I’ve been out for a bit, and on Monday I’ll put up a post explaining the nature of my absence, but because it is September 11th I wanted to make sure that I included a shout out to show my solidarity with the folks at the Park 51 community center in the financial district.  The proposed community center, incorrectly dubbed “the ground zero mosque” has been stirring up quite a storm among the racists and xenophobes of this country.

As we’re in the midst of protests, counter-protests, and attention-loving racists who claim they will burn Qu’rans, frankly, I kind of can’t believe we’re still talking about this.  The hatred and ignorance involved in persecuting a whole group of people due to the heinous acts of a few is disgusting, and really indicative of how far indeed we are from “post-racial.”

Have we seen any efforts to rein in white men after white supremacist James W. von Brunn shot up the Holocaust Museum, killing a security guard?  How about after the Oklahoma City bombings? We, of course, have not.  Because in this country white people are perceived as a group of humans, made up of individuals, each of whom have complex lives and stories, some of whom are amazing, some of whom have terribly fucked up issues, some of whom are both amazing and fucked up.  In short, white people are perceived as human – nothing more, nothing less.  This is not a privilege people of color are afforded; we are talked about as groups, our accomplishments and our mistakes, the good, the bad and the ugly, all become inherent traits of our ethnicity, or religion, or nationality.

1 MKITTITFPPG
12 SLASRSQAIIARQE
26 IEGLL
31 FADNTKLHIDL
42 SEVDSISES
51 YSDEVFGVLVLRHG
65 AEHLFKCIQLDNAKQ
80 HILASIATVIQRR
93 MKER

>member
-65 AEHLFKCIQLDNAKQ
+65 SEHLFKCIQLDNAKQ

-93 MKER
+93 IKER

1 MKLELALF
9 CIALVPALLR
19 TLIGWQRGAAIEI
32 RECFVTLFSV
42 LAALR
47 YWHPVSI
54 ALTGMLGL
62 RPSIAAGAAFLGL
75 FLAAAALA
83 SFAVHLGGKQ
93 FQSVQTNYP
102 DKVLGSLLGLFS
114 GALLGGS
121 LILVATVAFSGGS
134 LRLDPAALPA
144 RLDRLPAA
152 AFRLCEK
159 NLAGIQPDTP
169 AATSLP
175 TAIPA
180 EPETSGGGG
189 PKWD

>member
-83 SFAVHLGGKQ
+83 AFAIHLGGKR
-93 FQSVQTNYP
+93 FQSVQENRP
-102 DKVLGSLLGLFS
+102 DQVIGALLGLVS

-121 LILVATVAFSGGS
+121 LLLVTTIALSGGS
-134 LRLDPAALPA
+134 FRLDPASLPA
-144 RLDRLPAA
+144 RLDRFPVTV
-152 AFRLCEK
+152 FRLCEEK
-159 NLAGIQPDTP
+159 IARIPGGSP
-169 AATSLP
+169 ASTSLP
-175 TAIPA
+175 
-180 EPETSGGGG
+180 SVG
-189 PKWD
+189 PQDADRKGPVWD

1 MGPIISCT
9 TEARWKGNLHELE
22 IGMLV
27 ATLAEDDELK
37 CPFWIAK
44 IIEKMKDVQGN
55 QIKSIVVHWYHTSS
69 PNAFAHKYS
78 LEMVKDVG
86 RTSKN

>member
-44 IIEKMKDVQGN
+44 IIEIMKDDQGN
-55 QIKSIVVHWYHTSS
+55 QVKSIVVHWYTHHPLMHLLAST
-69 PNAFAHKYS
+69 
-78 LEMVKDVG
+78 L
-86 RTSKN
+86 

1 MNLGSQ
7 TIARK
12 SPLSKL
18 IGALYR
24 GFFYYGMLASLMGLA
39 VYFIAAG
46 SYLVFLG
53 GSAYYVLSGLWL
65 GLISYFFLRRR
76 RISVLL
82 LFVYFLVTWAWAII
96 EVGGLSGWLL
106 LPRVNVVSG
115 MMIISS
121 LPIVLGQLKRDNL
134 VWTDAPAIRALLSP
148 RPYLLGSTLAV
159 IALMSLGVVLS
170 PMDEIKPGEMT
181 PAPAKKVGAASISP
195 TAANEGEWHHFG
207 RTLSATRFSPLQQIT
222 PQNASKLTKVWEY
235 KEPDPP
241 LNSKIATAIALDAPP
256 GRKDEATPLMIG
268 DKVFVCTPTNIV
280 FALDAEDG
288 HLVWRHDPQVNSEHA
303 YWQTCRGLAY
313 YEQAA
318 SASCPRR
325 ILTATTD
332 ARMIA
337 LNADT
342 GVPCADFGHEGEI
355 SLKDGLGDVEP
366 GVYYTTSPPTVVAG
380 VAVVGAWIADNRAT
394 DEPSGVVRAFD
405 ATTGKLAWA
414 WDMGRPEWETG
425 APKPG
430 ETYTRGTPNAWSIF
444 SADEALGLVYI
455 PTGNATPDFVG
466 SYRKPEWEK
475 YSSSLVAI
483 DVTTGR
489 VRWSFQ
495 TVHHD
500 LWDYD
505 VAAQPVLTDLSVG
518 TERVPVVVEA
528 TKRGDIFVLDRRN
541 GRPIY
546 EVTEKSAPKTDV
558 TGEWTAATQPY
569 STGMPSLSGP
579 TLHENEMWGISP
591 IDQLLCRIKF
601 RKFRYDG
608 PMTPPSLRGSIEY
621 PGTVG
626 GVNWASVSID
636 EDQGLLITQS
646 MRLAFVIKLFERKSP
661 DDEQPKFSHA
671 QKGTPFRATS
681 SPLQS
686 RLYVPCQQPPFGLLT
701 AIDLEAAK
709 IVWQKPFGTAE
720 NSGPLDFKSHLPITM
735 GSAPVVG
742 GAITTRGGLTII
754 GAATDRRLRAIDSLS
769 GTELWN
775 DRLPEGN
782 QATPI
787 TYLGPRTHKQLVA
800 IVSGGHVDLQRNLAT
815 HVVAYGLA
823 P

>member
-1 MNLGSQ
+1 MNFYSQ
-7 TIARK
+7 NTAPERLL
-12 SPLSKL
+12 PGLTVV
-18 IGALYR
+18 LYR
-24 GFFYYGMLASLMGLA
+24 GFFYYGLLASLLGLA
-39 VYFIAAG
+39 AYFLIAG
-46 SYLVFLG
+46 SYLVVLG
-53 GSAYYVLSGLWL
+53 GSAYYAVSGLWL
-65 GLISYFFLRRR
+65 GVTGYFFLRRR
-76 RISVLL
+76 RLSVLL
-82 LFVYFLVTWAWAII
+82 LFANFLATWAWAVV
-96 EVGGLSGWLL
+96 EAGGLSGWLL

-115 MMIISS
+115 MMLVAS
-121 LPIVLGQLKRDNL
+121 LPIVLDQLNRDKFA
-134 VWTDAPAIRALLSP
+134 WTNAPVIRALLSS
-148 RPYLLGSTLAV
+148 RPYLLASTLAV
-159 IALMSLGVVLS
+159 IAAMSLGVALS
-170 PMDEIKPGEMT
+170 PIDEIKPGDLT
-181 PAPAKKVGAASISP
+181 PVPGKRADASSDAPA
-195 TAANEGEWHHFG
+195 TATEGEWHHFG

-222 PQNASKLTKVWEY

I’ve heard good people say that this is not what the United States is about, and I wish it were true.  Historically, this is actually a lot of what the United States has been about.  But I think it’s time to stop, and I think we can.

UPDATE: A friend pointed out to me that writing about this issue in terms of race leaves out the fact that there are, in fact, many white Muslims.  She’s right, and I think that’s important to mention.  This issue is about religion and religious freedom, and the statement I made about privilege and how groups of people are perceived applies to any oppressed group of people.  This includes religious minorities.  The actions of a few Muslims on 9/11 are now being used as a claim that this kind of violence is inherent to Islam, which is, obviously, completely absurd.  However, I wrote about this in terms of race, because I do think that race is a major factor in this particular debate in the United States; I should have been more clear.